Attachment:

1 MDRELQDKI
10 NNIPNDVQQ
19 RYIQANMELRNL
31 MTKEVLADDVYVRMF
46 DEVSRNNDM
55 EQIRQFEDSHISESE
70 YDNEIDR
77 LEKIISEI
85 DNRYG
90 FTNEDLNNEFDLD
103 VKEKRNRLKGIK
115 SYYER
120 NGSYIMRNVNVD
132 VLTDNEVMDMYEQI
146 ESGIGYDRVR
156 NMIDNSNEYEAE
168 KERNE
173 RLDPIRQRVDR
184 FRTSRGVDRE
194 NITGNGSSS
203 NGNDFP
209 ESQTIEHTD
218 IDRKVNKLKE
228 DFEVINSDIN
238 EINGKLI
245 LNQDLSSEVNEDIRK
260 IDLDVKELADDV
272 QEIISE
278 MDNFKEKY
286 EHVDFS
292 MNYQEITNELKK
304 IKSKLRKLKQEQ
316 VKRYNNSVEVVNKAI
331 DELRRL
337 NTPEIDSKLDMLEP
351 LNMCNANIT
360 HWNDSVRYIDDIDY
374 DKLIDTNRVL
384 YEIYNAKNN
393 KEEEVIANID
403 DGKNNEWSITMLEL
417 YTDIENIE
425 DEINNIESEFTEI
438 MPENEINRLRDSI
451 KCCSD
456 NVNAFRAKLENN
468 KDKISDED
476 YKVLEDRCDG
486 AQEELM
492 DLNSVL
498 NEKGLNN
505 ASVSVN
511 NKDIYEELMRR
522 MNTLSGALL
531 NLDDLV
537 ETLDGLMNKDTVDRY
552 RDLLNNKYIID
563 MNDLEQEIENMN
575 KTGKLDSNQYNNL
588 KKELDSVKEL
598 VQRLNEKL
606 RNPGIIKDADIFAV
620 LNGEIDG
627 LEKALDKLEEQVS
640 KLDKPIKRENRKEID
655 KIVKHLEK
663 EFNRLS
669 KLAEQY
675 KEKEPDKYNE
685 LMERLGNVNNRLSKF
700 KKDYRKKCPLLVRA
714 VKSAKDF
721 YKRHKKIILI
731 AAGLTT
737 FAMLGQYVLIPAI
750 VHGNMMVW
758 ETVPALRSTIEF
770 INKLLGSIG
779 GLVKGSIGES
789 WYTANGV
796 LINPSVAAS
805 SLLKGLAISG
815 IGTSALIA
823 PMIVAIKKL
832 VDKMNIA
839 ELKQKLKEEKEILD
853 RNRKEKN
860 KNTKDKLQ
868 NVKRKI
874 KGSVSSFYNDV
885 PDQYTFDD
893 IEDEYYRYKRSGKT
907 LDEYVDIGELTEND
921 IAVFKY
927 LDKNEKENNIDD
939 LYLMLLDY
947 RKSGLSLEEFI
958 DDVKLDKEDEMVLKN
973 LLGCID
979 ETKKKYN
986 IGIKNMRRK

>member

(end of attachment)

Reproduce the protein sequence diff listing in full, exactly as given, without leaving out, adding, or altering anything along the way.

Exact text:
1 MDRELQDKI
10 NNIPNDVQQ
19 RYIQANMELRNL
31 MTKEVLADDVYVRMF
46 DEVSRNNDM
55 EQIRQFEDSHISESE
70 YDNEIDR
77 LEKIISEI
85 DNRYG
90 FTNEDLNNEFDLD
103 VKEKRNRLKGIK
115 SYYER
120 NGSYIMRNVNVD
132 VLTDNEVMDMYEQI
146 ESGIGYDRVR
156 NMIDNSNEYEAE
168 KERNE
173 RLDPIRQRVDR
184 FRTSRGVDRE
194 NITGNGSSS
203 NGNDFP
209 ESQTIEHTD
218 IDRKVNKLKE
228 DFEVINSDIN
238 EINGKLI
245 LNQDLSSEVNEDIRK
260 IDLDVKELADDV
272 QEIISE
278 MDNFKEKY
286 EHVDFS
292 MNYQEITNELKK
304 IKSKLRKLKQEQ
316 VKRYNNSVEVVNKAI
331 DELRRL
337 NTPEIDSKLDMLEP
351 LNMCNANIT
360 HWNDSVRYIDDIDY
374 DKLIDTNRVL
384 YEIYNAKNN
393 KEEEVIANID
403 DGKNNEWSITMLEL
417 YTDIENIE
425 DEINNIESEFTEI
438 MPENEINRLRDSI
451 KCCSD
456 NVNAFRAKLENN
468 KDKISDED
476 YKVLEDRCDG
486 AQEELM
492 DLNSVL
498 NEKGLNN
505 ASVSVN
511 NKDIYEELMRR
522 MNTLSGALL
531 NLDDLV
537 ETLDGLMNKDTVDRY
552 RDLLNNKYIID
563 MNDLEQEIENMN
575 KTGKLDSNQYNNL
588 KKELDSVKEL
598 VQRLNEKL
606 RNPGIIKDADIFAV
620 LNGEIDG
627 LEKALDKLEEQVS
640 KLDKPIKRENRKEID
655 KIVKHLEK
663 EFNRLS
669 KLAEQY
675 KEKEPDKYNE
685 LMERLGNVNNRLSKF
700 KKDYRKKCPLLVRA
714 VKSAKDF
721 YKRHKKIILI
731 AAGLTT
737 FAMLGQYVLIPAI
750 VHGNMMVW
758 ETVPALRSTIEF
770 INKLLGSIG
779 GLVKGSIGES
789 WYTANGV
796 LINPSVAAS
805 SLLKGLAISG
815 IGTSALIA
823 PMIVAIKKL
832 VDKMNIA
839 ELKQKLKEEKEILD
853 RNRKEKN
860 KNTKDKLQ
868 NVKRKI
874 KGSVSSFYNDV
885 PDQYTFDD
893 IEDEYYRYKRSGKT
907 LDEYVDIGELTEND
921 IAVFKY
927 LDKNEKENNIDD
939 LYLMLLDY
947 RKSGLSLEEFI
958 DDVKLDKEDEMVLKN
973 LLGCID
979 ETKKKYN
986 IGIKNMRRK

>member